Relax, Dad, all we want to do is take a selfie and grab a handshake for our new profile pic. Dog dad isn’t having his little guy pose for any photos, or shake any hands from people he doesn’t know. Remember what Dad told you when you were a little kid? Never talk to strangers! Looks like the little dog is following his pops advice. Glad to see that I’m not the only Dad who smothers and embarrasses his kids in front of complete strangers.
Cute little babies are cute anytime they do anything. Including when this baby says, “Oh, no!” after she sneezes. When you’re a cute little baby, you can get away with anything. I recall several black Fridays ago, my wife and I took our son shopping with us. He’s an early riser, so he wasn’t forced to get out of bed at some ungodly hour. While we were waiting in line, my son decided to relieve himself while waiting in line. While I was so embarrassed, other folks thought it was funny and cute. Cute?!?!
Taylor Swift may be returning to country music — at least temporarily — with a new song from her reputation album. “New Year’s Day” has been serviced to country radio. Remember when Taylor Swift first came out with her single, “Tim McGraw?” Seems like ages ago. The song has me thinking, what makes this a country song? Have a listen, you tell me whether or not this is a country tune or not?
Muck Rack makes it simple to find people, tweets, or articles that mention any name, keyword, company, hashtag etc. We've compiled this guide to help you make the most of your search.
Selecting a term
Start searching tweets, articles from media outlets, articles mentioned in tweets, journalists'
names, titles and bios with some suggested searches:
Companies or Topics (e.g. iPhone, Microsoft)
Phrases (e.g. "cloud computing") — use quotes to keep the terms together
Twitter handles (e.g. @username) — returns those who have mentioned or replied to
Names (e.g. "David Pogue")
Hashtags (e.g. #sxsw, #london2012)
Bio details (e.g. vegan, Olympics, father)
Muck Rack's Advanced Search allows for many boolean operators.
Find results that mention multiple specified terms, use AND or
+. For example, ensure each result contains both Elon Musk and Mark Zuckerberg by
searching Musk AND Zuckerberg or Musk + Zuckerberg.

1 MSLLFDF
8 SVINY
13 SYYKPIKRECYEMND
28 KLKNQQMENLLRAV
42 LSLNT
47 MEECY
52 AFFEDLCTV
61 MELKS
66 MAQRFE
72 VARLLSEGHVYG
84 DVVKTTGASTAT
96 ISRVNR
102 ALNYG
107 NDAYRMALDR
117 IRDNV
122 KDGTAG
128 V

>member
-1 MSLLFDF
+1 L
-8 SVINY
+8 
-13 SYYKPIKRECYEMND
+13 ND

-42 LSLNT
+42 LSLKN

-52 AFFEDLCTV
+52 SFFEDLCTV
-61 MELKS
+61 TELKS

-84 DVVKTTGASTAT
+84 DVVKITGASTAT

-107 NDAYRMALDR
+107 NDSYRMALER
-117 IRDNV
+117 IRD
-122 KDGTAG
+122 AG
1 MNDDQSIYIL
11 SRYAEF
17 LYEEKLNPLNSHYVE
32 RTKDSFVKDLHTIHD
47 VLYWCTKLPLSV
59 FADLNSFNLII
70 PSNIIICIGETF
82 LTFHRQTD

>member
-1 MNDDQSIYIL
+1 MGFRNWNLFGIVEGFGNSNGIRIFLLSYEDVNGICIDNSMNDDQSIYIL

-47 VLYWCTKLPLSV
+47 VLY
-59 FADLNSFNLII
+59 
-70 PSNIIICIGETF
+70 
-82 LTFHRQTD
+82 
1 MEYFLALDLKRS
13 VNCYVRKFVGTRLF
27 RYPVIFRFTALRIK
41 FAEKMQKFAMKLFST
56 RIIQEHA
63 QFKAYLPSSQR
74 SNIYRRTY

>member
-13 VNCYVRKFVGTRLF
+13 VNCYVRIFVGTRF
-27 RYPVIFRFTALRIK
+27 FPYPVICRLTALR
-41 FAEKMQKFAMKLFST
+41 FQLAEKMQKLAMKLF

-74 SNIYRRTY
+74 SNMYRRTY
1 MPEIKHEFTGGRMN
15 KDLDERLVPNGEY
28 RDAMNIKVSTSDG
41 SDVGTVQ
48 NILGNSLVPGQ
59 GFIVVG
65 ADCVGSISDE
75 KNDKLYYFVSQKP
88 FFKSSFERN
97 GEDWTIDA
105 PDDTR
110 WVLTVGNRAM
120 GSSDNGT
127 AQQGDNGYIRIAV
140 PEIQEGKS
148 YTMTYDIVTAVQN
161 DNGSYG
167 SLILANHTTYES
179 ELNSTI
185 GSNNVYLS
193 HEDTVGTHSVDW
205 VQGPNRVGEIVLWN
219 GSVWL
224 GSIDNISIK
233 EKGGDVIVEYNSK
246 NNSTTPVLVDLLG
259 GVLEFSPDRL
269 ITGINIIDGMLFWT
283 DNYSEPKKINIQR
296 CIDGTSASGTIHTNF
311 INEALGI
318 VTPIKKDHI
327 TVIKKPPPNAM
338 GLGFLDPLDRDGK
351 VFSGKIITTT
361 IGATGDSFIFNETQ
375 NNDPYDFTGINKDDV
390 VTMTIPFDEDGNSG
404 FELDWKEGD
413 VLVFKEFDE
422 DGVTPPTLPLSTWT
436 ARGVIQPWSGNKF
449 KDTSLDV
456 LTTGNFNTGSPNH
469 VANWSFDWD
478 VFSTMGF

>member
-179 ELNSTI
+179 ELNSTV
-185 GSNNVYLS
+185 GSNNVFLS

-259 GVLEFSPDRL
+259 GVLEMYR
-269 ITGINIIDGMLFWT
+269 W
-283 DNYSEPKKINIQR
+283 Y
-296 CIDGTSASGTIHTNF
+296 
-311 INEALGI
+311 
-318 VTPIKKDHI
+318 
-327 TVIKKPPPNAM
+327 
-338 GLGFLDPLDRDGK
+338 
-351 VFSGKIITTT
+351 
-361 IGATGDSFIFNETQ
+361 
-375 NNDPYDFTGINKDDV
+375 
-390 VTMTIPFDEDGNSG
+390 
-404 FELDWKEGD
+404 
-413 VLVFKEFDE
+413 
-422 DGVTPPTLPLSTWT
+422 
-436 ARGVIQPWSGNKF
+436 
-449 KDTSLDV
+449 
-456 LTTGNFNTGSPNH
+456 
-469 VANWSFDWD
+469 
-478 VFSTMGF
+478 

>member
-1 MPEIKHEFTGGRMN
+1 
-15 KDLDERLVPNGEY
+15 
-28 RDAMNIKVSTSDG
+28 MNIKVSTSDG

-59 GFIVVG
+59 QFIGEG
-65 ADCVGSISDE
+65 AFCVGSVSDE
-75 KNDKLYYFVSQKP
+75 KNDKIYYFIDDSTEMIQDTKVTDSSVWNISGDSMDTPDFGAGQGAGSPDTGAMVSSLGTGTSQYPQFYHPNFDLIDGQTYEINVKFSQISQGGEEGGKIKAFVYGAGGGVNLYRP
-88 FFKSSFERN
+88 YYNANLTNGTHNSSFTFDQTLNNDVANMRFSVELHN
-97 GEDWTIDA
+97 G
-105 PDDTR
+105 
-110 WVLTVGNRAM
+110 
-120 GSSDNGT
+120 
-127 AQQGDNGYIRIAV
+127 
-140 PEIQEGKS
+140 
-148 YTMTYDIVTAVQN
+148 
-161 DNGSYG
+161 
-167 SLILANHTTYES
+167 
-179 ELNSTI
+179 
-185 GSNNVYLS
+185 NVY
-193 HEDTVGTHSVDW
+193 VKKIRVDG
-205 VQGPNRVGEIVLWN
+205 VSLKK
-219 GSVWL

Use the operators OR or , to broaden your search when you'd like either of
multiple terms to appear in results. (This is the default behavior of our search when no operators
are used). For example, results will contain either cake or cookie by searching cake OR cookie or cake,cookie
Use NOT or - to subtract results from your search. For
example, searching Disney will yield results about the Walt Disney Company as well as Walt Disney
World Resort. To exclude mentions of Disney World, search for Disney -World or Disney
When using one of these operators with a phrase, enclose it in quotation marks. For example, you can
find results about smartphones excluding Apple's iPhone 4S by searching smartphone -"iPhone
Exact case matching or punctuation
If you're searching for a brand name or keyword that relies on specific punctuation marks or capitalization, you can
find results that match your exact query by adding matchcase: before the keyword you're searching for, like matchcase:E*TRADE .
Use parentheses to separate multiple
boolean phrases. For example, to find journalists talking about having fun in Disney World or
Disneyland, search for ("disney world" OR disneyland) AND fun.
An asterisk can be used to search for any variation of a root word truncated by the asterisk. For example, searching for admin* will return results for administrator, administration, administer, administered, etc.
A near operator is an AND operator where you can control the distance between the words. You can vary the distance the near operation uses by adding a forward slash and number (between 0-99) such as strawberries NEAR/10 "whipped cream", which means the strawberries must exist within 10 words of "whipped cream".